I have done the high T3 only protocol of Dr Lowe (practitioner mentioned above by Shaws re THR) who believed it helped those with fibromyalgia. But unlike you I had been on levothyroxin only for 14 years; and still had lots of symptoms: low basal temp ( 35.5 - 35.9 C), all over pain/ weakness, exhaustion, high pulse...yet good to optimal ferritin, folate, Vit D, b12 etc. So initially added T3 to levo. at tiny 1/8 th of a 25 mcg pill and 9 months later got to 75 mcg T3 only, but not felt much different ( stiffness in hips that stopped me walking went almost immediately). Bp, pulse altered fractionally as learnt under medicated and overmedicated produced similar rise as put dose up, and basal temp. only shifted to 36.2C. Never got any other over medicated symptoms, and had wondered whether had Acquired THR...blood tests showed high FT3 (12.7 with range 3.10-6.80). Rather than upping T3 more tested for other possible causes like cortisol ( 1/3 in range low in am, but 2x plus what it should be other 3 test times), even reduced T3 to 50 mcg and added levo. back but got increased pain. So currently back on 50 mcg T3 only, and getting other B12 related bloods (MMA and hCys) tested as b12 symptoms yet high active b12 in blood. Just that all of those taking T3 have a very wide range of experiences...so difficult to advise you, presume you got your vits/ mins tested, and tried levo. to start to prove you needed T3?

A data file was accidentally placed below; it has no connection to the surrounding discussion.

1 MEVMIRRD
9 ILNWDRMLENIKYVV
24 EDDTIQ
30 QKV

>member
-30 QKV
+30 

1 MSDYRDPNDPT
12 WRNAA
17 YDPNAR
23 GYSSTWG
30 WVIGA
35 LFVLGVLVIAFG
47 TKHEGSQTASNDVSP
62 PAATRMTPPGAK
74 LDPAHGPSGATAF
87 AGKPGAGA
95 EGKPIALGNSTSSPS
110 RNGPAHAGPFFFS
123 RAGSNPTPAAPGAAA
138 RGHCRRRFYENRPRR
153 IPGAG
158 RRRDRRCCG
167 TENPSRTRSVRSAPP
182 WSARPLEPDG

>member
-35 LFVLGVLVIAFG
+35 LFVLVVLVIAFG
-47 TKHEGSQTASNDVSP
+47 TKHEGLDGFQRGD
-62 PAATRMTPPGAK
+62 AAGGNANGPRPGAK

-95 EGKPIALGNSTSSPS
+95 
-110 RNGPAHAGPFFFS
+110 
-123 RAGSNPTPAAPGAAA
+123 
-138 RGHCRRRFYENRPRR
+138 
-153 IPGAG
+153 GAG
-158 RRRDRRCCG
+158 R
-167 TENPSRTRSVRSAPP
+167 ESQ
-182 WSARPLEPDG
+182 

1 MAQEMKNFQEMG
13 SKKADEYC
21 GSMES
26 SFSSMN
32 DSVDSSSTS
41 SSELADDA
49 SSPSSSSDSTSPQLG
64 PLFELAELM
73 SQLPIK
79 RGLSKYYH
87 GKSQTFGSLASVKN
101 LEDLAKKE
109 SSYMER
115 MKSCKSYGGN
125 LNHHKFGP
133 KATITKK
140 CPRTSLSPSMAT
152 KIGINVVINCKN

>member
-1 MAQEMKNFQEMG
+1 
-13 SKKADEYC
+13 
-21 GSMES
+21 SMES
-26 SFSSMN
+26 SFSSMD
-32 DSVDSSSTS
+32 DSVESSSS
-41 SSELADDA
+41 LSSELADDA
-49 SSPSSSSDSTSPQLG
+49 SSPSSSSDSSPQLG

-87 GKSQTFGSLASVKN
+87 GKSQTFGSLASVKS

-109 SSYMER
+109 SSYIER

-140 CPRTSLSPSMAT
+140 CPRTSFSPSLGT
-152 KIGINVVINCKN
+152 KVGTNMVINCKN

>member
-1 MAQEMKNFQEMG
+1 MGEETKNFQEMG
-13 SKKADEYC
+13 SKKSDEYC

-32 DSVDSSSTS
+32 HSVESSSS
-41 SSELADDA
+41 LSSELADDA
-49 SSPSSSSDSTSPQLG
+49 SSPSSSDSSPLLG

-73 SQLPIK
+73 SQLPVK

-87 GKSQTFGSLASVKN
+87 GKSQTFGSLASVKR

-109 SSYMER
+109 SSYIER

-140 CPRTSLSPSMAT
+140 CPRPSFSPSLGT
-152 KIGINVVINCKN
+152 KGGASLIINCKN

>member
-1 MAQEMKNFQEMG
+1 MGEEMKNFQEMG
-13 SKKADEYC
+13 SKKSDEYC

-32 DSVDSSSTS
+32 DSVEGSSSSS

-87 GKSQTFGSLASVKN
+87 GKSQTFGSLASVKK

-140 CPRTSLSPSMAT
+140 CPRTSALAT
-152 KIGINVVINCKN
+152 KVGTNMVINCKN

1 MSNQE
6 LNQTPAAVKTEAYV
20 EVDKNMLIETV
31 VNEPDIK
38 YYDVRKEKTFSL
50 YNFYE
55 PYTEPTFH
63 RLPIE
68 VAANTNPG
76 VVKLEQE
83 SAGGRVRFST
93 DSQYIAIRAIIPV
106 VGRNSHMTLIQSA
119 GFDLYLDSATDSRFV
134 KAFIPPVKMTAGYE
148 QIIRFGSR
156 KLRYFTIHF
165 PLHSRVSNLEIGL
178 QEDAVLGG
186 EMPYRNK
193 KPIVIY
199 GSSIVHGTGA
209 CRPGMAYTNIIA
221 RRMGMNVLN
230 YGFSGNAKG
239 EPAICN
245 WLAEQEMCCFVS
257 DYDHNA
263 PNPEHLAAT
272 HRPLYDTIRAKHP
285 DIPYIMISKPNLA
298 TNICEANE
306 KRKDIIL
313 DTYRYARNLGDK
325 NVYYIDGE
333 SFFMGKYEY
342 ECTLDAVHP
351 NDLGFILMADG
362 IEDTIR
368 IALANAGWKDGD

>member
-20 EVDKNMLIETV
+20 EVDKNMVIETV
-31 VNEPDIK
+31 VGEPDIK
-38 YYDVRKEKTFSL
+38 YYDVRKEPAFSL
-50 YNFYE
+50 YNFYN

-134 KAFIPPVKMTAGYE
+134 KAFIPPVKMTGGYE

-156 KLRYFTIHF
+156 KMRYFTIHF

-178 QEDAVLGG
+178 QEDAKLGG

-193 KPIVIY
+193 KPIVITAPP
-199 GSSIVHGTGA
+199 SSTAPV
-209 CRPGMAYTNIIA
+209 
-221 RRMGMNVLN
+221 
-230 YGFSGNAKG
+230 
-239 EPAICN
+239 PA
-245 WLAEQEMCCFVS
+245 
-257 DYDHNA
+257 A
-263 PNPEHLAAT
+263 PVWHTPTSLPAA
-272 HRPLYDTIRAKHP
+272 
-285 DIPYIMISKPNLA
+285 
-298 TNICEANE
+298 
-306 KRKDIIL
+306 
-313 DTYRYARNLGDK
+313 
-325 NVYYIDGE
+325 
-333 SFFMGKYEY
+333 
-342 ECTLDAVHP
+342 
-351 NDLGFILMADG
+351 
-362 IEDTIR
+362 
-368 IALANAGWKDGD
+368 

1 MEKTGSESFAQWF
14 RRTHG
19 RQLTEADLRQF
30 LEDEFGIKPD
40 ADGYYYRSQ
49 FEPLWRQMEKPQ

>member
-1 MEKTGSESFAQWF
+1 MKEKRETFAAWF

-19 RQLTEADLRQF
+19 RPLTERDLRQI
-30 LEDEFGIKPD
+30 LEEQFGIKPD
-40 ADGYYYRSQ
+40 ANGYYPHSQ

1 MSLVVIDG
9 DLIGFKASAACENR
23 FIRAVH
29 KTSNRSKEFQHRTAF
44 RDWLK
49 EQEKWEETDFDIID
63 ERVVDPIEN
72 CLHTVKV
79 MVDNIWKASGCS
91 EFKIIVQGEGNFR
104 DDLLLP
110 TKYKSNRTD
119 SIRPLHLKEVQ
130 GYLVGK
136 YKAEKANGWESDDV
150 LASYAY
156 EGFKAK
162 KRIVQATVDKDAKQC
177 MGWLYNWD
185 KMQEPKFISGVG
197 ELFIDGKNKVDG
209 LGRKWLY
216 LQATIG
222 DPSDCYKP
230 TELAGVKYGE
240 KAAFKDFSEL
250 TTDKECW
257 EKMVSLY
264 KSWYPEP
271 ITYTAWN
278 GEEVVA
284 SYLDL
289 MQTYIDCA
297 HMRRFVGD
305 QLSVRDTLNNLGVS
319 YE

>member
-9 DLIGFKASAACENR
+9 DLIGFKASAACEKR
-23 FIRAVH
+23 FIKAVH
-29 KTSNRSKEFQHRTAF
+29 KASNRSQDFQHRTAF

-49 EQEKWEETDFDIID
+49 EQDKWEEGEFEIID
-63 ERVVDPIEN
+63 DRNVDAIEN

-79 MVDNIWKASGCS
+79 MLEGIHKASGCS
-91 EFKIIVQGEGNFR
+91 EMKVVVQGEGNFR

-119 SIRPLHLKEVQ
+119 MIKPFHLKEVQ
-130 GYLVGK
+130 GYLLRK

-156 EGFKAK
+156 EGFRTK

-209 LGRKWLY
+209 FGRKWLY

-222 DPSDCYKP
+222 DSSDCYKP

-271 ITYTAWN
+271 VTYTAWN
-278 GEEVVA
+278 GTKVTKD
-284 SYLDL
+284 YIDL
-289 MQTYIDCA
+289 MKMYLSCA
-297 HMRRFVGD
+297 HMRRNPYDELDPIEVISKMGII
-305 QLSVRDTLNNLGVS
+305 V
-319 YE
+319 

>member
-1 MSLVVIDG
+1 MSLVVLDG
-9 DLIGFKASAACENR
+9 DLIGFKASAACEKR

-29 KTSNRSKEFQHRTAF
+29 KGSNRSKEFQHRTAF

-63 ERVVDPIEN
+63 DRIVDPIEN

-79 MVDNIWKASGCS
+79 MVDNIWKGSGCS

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Rachel1958

Thanks Judith

No, I haven't been on anything else as my GP says i'm fine. Despite all my symptoms.

Anyway, self treating is working really well so I guess I'm one of the lucky ones.